ability of their regulators to prevent such
episodes as the mad cow disease crisis

GMO Regulation Internationally

1957 Treaty of Rome established EU

Silent on food safety

No central European Food Safety
Authority similar to the FDA or USDA

Member States continue to possess
discretion in their agri
food policies

EU has issued several important

GMO Regulation Internationally

Directives 90/119 and 90/220 of 1990

regulates the

unintentional and deliberate
release of GM crops into the environment

1997 Council Regulation 258/97 on Novel

novel foods and novel food ingredients are
subject to a single safety assessment before
they are placed on the market

Directive 1813/97

compulsory labeling of GM soya beans and
maize marketed in the EU

GMO Labeling Internationally

EU has developed a complex codex of
labeling regulations directly addressing
GMOs as a
separate category of agri

Regulation 258/97 created additional labeling
requirements for food products which have
been found to be
"no longer equivalent" to
their traditional counterparts, as determined
by scientific assessment”

Labeling GM Foods


January 2000, an
international trade

for labeling GM foods

130 countries, including the US, the
world's largest producer of GM foods,

Exporters must be required to label all GM

Importing countries have the right to
judge for themselves the potential risks
and reject GM foods, if they so choose

Labeling GM Foods


Mandatory labeling of novel food products
containing more than one percent
engineered DNA or protein content

Mandatory pre
market testing

Refinement of the substantial equivalence

Development and implementation of GMO
tracing technology

Creation of a content
based mandatory
labeling requirements for products derived
from GMO

Precautionary Principle

Evolved out of German socio
tradition regarding good household

“Vorsorgeprinzip” = foresight principle

Constructive partnership between
individual, economy, and government to
manage change so as to improve the lot
of both society and the natural world

Six Basic Concepts

Preventative anticipation

Safeguarding ecological spaces

Proportionality of response

Duty of Care

Promoting the cause of natural

Paying for past ecological debt

Precautionary Principle

Where scientific information is insufficient,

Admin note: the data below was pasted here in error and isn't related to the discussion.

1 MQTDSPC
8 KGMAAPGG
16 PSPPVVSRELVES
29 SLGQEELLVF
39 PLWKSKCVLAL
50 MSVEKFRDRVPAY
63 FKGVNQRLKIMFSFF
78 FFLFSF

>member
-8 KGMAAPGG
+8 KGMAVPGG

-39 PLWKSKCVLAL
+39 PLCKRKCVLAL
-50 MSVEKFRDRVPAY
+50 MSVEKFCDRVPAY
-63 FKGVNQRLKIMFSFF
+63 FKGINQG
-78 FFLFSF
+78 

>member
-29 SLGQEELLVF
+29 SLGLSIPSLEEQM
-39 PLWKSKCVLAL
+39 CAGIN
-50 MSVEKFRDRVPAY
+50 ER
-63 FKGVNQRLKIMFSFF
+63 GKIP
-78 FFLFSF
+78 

inconclusive, or uncertain and

there are indications that the possible
effects of the environment, or human,
animal or plant health may be potentially
dangerous and inconsistent with the
chosen level of protection,"
action may be
taken in order to prevent such negative

Precautionary Principle

Feb 2000

Commission produced the
"Communication from the Commission on
the Precautionary Principle”

outline the Commission's approach to using the
precautionary principle;

establish Commission guidelines for applying it;

build a common understanding of how to assess,
appraise, manage and communicate risks that
science is not yet able to evaluate fully;

avoid unwarranted recourse to the precautionary
principle, as a disguised form of protectionism.

GMO Summary

GMO Generally

Definitions (magic words)

Safety Assessment Protocols:

Substantial Equivalence

Precautionary Principle

Regulation of GMOs in US:

Substantial Equivalence (SE)

Voluntary Consultation

Presumption of GRAS status

No labeling required if SE

Regulation of GMOs internationally

By EU Directive

Recent Case

Alliance for Bio
Integrity v. Shalala 9/2000

Consumer group challenged FDA lack of
mandatory labeling for GM foods


Violation of APA

FDA failure to provide EIS

FDA presumption that GM foods are GRAS is

GM foods w/o labeling are misbranded because
fail to reveal “material facts

Alliance for Bio
Integrity v. Shalala

Court held:

1992 Policy Statement was a policy
statement and not a substantive rule so
APA did not apply

FDA presumption of GRAS status not
arbitrary or capricious because based on
substantial evidence

Court will not interfere with FDA
decisions regarding what information is
“material” enough to be included on

Alliance for Bio
Integrity v. Shalala

Court held:

Consumer interest alone is insufficient
to deem the use of GM technology as


for purposes of labeling

Without a determination that GM foods
pose inherent risks or safety
consequences to consumers or differ in
some way from their counterparts, FDA
is without authority to mandate labeling